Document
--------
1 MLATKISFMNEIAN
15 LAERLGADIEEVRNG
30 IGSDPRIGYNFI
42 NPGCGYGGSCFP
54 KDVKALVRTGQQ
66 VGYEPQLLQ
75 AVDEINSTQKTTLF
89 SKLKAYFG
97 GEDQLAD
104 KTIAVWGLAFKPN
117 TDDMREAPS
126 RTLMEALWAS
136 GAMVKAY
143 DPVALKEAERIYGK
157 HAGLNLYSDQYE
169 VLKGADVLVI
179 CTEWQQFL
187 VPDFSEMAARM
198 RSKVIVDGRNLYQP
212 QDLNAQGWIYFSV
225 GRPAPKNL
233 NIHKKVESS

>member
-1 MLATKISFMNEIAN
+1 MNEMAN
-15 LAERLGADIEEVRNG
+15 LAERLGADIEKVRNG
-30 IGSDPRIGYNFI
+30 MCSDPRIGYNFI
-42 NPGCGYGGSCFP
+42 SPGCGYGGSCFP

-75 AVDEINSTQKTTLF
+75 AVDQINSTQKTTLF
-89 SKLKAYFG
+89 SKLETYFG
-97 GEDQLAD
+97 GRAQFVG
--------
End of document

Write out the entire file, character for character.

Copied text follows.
1 MLATKISFMNEIAN
15 LAERLGADIEEVRNG
30 IGSDPRIGYNFI
42 NPGCGYGGSCFP
54 KDVKALVRTGQQ
66 VGYEPQLLQ
75 AVDEINSTQKTTLF
89 SKLKAYFG
97 GEDQLAD
104 KTIAVWGLAFKPN
117 TDDMREAPS
126 RTLMEALWAS
136 GAMVKAY
143 DPVALKEAERIYGK
157 HAGLNLYSDQYE
169 VLKGADVLVI
179 CTEWQQFL
187 VPDFSEMAARM
198 RSKVIVDGRNLYQP
212 QDLNAQGWIYFSV
225 GRPAPKNL
233 NIHKKVESS

>member
-1 MLATKISFMNEIAN
+1 MNEMAN
-15 LAERLGADIEEVRNG
+15 LAERLGADIEKVRNG
-30 IGSDPRIGYNFI
+30 MCSDPRIGYNFI
-42 NPGCGYGGSCFP
+42 SPGCGYGGSCFP

-75 AVDEINSTQKTTLF
+75 AVDQINSTQKTTLF
-89 SKLKAYFG
+89 SKLETYFG
-97 GEDQLAD
+97 GRAQFVG